World Organisation for Animal Health

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Support to OIE Members

The OIE’s founding mandate has evolved and has been adapted to Members’ needs, it now includes the following specific missions:

  • To ensure transparency in the global animal disease situation, including zoonoses;
  • To collect, analyse and disseminate relevant scientific information, especially on disease control methods and animal welfare;
  • To provide expertise in the control of animal diseases including zoonoses, as well as at the animal–human–ecosystems interface, while taking into account the “One Health” concept whenever possible;
  • To ensure safety of world trade in animals and animal products by preparing, adopting and promoting the application of relevant health standards for such trade, as foreseen in the World Trade Organization (WTO) Agreement on the Application of Sanitary and Phytosanitary Measures (the “SPS Agreement”);
  • To improve the safety of food of animal origin from hazards originating in animal production;
  • To establish standards and guidelines for animal welfare through a science-based approach and promote their application;
  • To improve the legal framework, competency and resources of national Veterinary Services, and particularly their global public good components;
  • To address animal health issues related to poverty alleviation and the assurance of food security;
  • To provide expertise to Members in understanding and managing the effects of environmental and climate changes on animal health and welfare;

The OIE has recently decided to help OIE Members to better implement the international standards which they have adopted, through support programmes financed by funds other than membership contributions. These additional voluntary contributions are received and managed within the framework of the OIE World Animal Health and Welfare Fund. 

In order to meet the overarching objective and priority of the OIE ‘to improve animal health and welfare worldwide regardless of the cultural practices or the economic situations in member countries’, the OIE has developed the following cornerstone support activities for its Members:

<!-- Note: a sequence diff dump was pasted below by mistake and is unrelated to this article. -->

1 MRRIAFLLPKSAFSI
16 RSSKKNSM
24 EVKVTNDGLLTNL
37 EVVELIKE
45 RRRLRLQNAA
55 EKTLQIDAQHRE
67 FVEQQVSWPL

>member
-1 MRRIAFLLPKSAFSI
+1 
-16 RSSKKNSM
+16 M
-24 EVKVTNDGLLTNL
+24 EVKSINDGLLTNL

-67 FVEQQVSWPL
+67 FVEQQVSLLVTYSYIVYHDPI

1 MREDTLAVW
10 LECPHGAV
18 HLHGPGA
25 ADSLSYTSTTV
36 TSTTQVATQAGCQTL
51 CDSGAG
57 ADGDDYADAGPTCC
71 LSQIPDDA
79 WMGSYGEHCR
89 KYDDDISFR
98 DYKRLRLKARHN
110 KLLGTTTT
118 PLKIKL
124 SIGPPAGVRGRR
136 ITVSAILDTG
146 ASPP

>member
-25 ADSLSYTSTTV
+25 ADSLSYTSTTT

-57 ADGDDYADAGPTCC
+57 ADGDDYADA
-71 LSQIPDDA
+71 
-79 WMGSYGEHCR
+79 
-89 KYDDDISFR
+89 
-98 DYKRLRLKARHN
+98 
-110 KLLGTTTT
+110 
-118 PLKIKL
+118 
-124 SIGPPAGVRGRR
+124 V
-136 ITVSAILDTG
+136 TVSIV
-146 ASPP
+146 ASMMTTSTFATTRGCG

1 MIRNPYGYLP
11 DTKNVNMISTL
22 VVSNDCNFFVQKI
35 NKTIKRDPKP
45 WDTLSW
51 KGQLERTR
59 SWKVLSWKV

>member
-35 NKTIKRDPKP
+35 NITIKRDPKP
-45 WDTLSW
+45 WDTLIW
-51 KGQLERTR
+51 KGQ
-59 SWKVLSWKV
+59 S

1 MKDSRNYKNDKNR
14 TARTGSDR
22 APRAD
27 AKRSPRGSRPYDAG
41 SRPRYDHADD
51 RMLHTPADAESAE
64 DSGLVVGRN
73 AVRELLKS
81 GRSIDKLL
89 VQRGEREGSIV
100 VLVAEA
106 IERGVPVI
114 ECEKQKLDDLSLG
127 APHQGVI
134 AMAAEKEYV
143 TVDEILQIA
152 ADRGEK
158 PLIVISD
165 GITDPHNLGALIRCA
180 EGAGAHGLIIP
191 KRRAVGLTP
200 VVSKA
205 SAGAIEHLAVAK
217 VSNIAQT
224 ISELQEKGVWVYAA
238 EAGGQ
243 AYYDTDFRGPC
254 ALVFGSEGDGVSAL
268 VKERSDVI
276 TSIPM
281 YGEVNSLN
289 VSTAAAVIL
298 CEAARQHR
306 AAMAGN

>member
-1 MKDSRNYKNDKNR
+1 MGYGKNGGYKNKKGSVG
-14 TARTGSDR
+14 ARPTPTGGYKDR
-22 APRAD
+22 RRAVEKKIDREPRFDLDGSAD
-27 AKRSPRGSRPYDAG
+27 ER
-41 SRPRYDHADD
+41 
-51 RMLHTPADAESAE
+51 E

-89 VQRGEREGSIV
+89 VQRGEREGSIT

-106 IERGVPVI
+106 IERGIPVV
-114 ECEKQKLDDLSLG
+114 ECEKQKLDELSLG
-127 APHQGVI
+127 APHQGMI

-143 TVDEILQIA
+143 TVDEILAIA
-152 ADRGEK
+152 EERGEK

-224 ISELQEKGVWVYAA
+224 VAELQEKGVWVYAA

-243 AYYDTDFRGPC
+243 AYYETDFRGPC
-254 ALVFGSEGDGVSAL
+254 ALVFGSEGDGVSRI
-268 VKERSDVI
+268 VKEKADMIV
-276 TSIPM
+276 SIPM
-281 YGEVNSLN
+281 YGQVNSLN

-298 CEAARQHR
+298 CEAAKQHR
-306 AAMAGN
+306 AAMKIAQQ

The PVS Pathway

The PVS Pathway corresponds to a global programme for the sustainable development of a country’s veterinary services. This global programme encompasses a PVS Evaluation (qualitative diagnosis on compliance with quality standards, providing baseline information), a PVS Gap Analysis including Veterinary Services Strategic Priorities, and specific capacity building activities, projects and programs. The possible topics for action comprise veterinary legislation, public/private partnerships, veterinary education, laboratories (mainly in the form of OIE Twinning Projects), followed by regular PVS Pathway follow-up missions to monitor progress made.

Capacity building activities

Regional capacity building programmes for OIE Members’ Veterinary Services are established annually. Such programmes aim to strengthen animal disease surveillance and control, early outbreak detection and rapid response at both a regional and national level. This also facilitates networking between Country Delegates to the OIE and OIE National Focal Points. 

OIE Regional Representations and Sub-Regional Representations organizes on average between two and four regional seminars per region and per year to maintain continuing information and education, and capacity building of Country Delegates to the OIE and OIE National Focal Points in the country (contact persons for relations with the OIE) specialised in the different relevant technical fields.